Sometimes luxury hotels do not necessarily need to feel like a home, but the returning guest can nonetheless have a feeling of familiarity that is generally only found at home. It is like that at Belmond Miraflores in Cusco. The team, led by Belmond’s Peru GM Laurent Carrasset, know exactly what the gal likes. The favourite room, the ideal fruits and, what a lovely innovation, every honoured guest can now actually choose their VIP welcome, on arrival. Want a fruit bowl, assorted local sweets, Peruvian cheese, popcorn and chilled beer, cookies or half a bottle of good local red or white wine, by Intipalka Valle del Sol? This Peruvian wine, by the way, is produced in the Pisco heartland, in the Ica region, and the wines, including Cabernet, Sauvignon Blanc, Syrah and Tannat, are stored in French oak for two years.
Offering a choice of welcome gift is a nice touch, adding yet more quality. I lunched with Monsieur Carrasset – his father worked for Air France so I can address him thus. See the video of him describing his new train, under PEOPLE, to the right of this website (it is well worth watching, the train sounds amazing, to use the in-word in Peru right now). As always the Tragaluz food is great, overseen as it is by one of food-centric Lima’s top culinarians, Augusto Baertl: I started with a salmon and tuna tartare palette, and went on to an Amazon river fish, paiche, with banana and palm salad and chorizo sauce. Tragaluz allows you to eat outside, on the terrace overlooking the hotel’s turtles, or inside, looking at walls that are always a pop-up art gallery with local works chosen by Renzo Pittaluga of Impakto, which I visited last time in town.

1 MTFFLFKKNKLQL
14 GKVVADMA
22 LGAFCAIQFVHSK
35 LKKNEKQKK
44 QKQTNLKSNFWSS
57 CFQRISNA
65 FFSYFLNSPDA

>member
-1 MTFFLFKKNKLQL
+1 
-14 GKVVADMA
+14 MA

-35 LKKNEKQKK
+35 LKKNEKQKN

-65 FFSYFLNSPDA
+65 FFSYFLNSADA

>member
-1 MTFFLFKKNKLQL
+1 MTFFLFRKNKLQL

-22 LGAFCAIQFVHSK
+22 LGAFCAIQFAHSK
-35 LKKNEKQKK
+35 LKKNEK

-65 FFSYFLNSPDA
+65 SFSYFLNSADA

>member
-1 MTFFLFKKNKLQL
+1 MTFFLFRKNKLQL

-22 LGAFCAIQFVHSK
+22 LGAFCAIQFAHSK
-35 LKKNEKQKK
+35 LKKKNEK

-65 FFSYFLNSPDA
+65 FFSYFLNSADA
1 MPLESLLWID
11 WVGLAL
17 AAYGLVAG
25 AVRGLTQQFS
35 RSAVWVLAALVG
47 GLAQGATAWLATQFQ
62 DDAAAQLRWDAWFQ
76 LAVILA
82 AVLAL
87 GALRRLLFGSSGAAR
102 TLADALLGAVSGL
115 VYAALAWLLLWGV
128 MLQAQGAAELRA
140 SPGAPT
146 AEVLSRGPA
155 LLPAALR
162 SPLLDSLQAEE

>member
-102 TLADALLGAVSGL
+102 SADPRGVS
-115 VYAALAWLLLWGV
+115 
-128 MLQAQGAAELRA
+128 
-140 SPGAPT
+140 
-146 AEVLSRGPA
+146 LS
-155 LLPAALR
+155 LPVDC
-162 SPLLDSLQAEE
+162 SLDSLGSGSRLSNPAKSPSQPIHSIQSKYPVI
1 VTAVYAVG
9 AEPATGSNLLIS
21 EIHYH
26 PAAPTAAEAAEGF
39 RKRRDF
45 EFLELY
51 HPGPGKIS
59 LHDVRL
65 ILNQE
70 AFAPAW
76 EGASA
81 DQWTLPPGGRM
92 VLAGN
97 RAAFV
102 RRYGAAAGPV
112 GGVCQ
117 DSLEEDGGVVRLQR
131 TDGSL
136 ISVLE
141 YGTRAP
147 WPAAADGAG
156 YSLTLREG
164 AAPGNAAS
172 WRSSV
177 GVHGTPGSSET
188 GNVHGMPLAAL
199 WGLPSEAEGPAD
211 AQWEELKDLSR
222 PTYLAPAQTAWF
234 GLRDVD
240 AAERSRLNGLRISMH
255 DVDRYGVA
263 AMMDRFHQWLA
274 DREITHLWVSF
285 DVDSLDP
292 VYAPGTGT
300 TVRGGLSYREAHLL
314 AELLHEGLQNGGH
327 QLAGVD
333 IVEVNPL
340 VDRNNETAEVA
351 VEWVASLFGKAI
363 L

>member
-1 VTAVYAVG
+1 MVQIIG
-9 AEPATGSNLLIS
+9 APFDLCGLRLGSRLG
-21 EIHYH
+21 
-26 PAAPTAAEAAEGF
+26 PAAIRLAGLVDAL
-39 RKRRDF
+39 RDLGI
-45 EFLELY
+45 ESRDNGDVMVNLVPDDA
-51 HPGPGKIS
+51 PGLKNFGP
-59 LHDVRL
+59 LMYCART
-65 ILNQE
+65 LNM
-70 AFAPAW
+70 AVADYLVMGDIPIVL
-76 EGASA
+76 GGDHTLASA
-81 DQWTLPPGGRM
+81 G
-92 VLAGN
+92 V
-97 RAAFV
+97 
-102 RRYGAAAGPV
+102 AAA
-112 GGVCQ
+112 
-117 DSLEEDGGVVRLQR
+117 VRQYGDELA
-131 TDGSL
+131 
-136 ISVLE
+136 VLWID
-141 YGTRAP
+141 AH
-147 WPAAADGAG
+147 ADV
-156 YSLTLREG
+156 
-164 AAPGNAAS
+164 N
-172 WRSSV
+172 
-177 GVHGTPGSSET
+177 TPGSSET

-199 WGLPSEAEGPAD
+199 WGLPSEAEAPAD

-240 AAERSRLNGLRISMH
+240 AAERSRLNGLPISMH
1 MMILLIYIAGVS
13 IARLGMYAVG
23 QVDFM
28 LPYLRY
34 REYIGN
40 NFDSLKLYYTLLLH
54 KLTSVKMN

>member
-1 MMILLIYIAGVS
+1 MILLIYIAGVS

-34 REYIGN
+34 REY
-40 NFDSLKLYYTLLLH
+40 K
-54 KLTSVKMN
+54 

There is always so much to do in Lima, and even staying in the hotel can occupy available time. They have upgraded the rooftop gym, which now has excellent Technogym equipment, with on-screen games, and there are trendy Ziva weights, and an Arke wall of pieces of equipment that in many cases defy comprehension – I cannot believe anyone uses a bright green soccer ball with a brown spout erupting out of it. Anyway, you can look out at swimmers in the heated outdoor pool as you play sudoku or, if you prefer television, you can catch up with who is the latest to exit the White House with his tail between his legs (so far, it seems, no females have been fired). And then, of course, I must always take one of the hotel’s city bikes with built-in baskets, for my daily circuit, which is an eight kilometres cycle path round trip, along the clifftop over Puente Villena, past the hang-gliders and on to San Isidro.
The route passes a really advanced skate park, which is clever as it takes kids off the streets, and then you get to Estado Niño Heroe Manuel Bonilla and the cycle path does a loop and you find yourself coming back. There at the hotel is my friend Tula Castaneda who has, as always, arranged this trip meticulously, and then I head upstairs to 1003, wondering whether or not to get into the plunge pool (yes I do) and, dried and dressed, I go next door to the Executive Club for a very welcome glass of Argentinian Chandon, and big enough snacks to make an entire dinner for those who are hungry. But I prefer to dine in my room, off the must-have ceviche with white corn, and an avocado-studded Observatory Salad, in memory of the company’s now-lost Sydney hotel. If you want to see what a favourite room looks like at this luxury hotel, watch the video below.
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